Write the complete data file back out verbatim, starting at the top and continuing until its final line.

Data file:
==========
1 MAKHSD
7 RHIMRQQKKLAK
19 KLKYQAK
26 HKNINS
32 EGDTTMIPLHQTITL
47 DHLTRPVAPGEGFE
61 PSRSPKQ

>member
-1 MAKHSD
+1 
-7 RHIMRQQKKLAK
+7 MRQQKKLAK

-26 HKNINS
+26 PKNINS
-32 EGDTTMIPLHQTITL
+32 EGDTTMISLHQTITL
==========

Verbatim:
1 MAKHSD
7 RHIMRQQKKLAK
19 KLKYQAK
26 HKNINS
32 EGDTTMIPLHQTITL
47 DHLTRPVAPGEGFE
61 PSRSPKQ

>member
-1 MAKHSD
+1 
-7 RHIMRQQKKLAK
+7 MRQQKKLAK

-26 HKNINS
+26 PKNINS
-32 EGDTTMIPLHQTITL
+32 EGDTTMISLHQTITL